Being somewhat limited in my world-wide knowledge during my youth, I would probably guess the first exposure I ever had toward Chinese cooking would be that of Hop Sing, who cooked for the Cartwrights on the television show “Bonanza?” Or it could possibly have been seeing someone ordering Chinese take-out on one of those 30-minute TV sitcoms from the 1960’s? After that, I would guess maybe when those packages of Ramen noodles were first introduced in our local supermarkets that said on the package “Add to boiling water.”
I could stand to be corrected, but during my youth of the 1960’s, I don’t remember Miami having any Chinese/Oriental type restaurant in town? If we did have one, I was not aware of it. In fact, I don’t even remember when I first noticed one of these type restaurants in town? But being totally honest, I wasn’t really looking for one either. During that time frame, the most tantalizing thing to me about one of these restaurants would be to go and get one of them fortune cookies I had heard about! Imagine the disappointment when I was finally able to experience a fortune cookie — Heck, I don’t even remember eating rice as a youth? I had heard about it though, probably eaten for breakfast, coming out of a box?
No, my worldly cuisine knowledge was quite limited back in those days. Being raised in a blue collar family, with parents that were both brought up rural, our dining experiences were very seldom anything outside of the plain ole country style of cooking, which I’m not saying was a bad deal, because I still eat a lot of those meals I remember from my youth. Things like goulash, fried fish cakes, macaroni and tomatoes, sauerkraut and wieners, beef stew, etc. My first exposure to the outside world cuisine was introduced to me after meeting my “Late Wife.” She was the one that showed me other styles of food such as Chinese, Italian, Mexican, etc.
I remember waking up one evening for dinner back in the 1970’s, as I was working the graveyard shift at BFG and would do my sleeping during the day, and my wife had fixed something new for our dinner. It was something I had never heard of before, but looked absolutely delicious. I asked her what is was, and she stated it was called “stir-fry.” I then asked what was in it, and she told me it had steak, carrots, and broccoli in it. She then told me it was Chinese style cooking. She said she had made a sauce that you mixed with the ingredients and was serving it over chow mein noodles. Well, I was hungry and anything with steak in it had to be good, so I was anxious to give it a try. It was absolutely delicious and I asked for her to make it for me many times afterward. She began doing other stir-fry’s as well as the years passed, but that very first one she made was always my favorite! Sadly, I never got that recipe, but recently I remembered how much I liked it, and decided to make an attempt at it. Although, it turned out very good, it still wasn’t exactly how I remembered hers, but was close enough to satisfy my urge.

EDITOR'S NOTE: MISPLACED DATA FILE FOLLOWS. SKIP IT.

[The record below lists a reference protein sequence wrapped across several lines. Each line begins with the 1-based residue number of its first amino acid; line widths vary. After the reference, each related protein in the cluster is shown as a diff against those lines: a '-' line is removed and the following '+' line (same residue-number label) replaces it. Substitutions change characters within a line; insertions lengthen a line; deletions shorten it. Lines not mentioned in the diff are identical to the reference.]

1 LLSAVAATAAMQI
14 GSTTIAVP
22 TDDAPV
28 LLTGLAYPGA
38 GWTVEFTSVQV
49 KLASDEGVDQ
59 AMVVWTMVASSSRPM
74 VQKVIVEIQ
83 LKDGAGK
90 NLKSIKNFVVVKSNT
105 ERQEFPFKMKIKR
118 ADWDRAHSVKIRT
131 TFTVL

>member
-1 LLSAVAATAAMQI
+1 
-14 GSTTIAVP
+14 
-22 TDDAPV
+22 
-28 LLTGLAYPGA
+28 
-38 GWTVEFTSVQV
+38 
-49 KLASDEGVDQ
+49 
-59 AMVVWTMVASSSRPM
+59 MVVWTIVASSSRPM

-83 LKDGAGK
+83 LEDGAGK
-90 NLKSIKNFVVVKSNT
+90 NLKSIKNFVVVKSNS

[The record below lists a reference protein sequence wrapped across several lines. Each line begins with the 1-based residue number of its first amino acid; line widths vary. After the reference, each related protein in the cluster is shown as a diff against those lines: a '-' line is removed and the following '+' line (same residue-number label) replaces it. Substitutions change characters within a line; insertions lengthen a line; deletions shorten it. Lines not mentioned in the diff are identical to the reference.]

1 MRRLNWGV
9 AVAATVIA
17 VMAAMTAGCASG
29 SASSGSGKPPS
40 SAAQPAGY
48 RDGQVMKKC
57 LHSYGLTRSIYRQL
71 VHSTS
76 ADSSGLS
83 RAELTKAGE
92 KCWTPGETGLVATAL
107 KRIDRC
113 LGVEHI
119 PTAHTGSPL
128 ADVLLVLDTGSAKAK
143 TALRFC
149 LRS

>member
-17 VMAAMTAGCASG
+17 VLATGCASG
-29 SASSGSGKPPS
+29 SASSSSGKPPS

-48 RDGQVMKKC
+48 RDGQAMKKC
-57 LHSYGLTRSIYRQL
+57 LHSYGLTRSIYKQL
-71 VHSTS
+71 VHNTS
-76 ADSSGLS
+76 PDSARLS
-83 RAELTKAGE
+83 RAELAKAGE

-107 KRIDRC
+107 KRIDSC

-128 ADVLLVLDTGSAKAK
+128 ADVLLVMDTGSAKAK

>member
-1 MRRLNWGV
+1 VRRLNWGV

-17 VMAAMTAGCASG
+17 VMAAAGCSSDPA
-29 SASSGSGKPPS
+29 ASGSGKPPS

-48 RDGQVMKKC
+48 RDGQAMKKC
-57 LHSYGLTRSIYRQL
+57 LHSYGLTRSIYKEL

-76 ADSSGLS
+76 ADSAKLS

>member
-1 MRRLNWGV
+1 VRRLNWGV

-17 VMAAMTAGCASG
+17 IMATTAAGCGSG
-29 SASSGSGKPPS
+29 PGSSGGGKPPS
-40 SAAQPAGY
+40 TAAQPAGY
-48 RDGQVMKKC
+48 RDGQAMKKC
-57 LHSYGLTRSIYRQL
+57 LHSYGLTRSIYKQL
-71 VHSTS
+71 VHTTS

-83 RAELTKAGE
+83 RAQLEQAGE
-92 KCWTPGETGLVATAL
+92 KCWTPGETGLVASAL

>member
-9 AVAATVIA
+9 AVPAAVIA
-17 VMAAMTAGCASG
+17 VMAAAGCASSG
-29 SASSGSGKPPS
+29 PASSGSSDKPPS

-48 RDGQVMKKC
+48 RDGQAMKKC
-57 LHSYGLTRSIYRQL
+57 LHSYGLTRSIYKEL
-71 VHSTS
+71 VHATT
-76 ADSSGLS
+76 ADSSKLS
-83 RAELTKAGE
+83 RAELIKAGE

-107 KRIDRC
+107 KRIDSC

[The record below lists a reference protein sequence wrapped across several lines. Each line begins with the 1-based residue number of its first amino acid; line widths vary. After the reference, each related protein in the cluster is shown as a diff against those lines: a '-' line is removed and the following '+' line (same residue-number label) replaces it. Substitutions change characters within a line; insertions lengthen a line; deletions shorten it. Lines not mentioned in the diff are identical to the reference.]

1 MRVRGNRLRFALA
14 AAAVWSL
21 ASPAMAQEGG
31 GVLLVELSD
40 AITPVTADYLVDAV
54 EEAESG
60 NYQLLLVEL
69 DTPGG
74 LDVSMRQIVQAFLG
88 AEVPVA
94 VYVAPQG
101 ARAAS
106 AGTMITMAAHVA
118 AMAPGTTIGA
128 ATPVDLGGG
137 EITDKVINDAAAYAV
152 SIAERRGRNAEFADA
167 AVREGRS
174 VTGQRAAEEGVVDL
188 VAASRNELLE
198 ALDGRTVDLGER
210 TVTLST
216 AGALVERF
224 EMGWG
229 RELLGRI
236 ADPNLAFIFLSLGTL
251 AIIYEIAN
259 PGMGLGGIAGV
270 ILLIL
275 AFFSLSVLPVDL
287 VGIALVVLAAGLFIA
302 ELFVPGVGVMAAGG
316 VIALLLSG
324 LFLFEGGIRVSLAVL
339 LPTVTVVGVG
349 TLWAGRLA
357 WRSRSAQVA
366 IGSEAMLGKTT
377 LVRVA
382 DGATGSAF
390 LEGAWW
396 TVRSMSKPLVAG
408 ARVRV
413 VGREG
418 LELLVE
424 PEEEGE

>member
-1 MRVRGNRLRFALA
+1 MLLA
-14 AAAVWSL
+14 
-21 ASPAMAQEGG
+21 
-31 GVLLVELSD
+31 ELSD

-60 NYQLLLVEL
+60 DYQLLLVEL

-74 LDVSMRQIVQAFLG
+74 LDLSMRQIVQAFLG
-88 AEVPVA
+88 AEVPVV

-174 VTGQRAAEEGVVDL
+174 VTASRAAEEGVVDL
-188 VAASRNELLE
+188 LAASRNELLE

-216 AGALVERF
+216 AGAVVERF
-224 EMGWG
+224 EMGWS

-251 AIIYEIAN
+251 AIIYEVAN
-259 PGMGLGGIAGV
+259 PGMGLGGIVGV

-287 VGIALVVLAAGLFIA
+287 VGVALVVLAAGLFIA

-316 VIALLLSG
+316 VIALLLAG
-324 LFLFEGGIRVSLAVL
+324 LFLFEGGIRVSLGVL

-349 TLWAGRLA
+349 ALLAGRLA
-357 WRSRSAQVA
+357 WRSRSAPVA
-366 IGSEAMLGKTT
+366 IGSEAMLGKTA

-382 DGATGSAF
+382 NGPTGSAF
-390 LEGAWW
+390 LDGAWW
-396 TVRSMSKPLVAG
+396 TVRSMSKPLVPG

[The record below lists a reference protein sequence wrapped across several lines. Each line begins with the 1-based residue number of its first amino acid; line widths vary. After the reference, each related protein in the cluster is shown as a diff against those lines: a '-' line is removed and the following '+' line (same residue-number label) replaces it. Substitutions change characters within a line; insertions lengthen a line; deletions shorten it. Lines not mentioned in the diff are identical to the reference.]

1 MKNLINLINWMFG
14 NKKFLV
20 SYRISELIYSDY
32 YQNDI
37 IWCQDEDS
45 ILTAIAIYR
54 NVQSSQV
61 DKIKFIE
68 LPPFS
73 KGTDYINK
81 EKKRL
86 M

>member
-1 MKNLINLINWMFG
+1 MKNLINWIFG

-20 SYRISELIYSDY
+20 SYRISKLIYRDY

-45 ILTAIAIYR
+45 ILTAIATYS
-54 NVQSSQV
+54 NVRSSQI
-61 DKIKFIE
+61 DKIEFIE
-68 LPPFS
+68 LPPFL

Beef, Broccoli, and Carrot Stir Fry
1 lb beef flank steak, cut into thin slices
2 tablespoons soy sauce
3 cloves garlic, finely chopped
1/3 cup hoisin sauce
1/3 cup water
1 tablespoon cornstarch
½ teaspoon crushed red pepper flakes
2 tablespoons vegetable oil
2 cups fresh small broccoli florets
1 cup sliced carrots
½ to 1 red bell pepper sliced
2 tablespoons water
In medium bowl, mix beef, soy sauce, and garlic; set aside. In small bowl, mix sauce ingredients with wire whisk until well blended; set aside.
In a skillet, heat 1 tablespoon of the oil over high heat about 1 minute. Add beef mixture, breaking up clumps of beef with wooden spoon; cook 1 minute without stirring. Stir-fry 1 to 2 minutes or until beef is browned around edges. Transfer beef mixture to clean bowl.
Empty skillet and add remaining 1 tablespoon oil; heat over high heat about 1 minute. Add broccoli, carrots, red bell pepper, cook stirring frequently. Add 2 tablespoons water; cover and cook stirring occasionally, until veggies are crisp-tender.
Return beef mixture to skillet. Mix sauce mixture again with wire whisk to recombine; pour into skillet. Stir to coat mixture with sauce. Cook, stirring occasionally, until sauce is thickened and beef and vegetables are done, serve over the canned crispy chow mein noodles.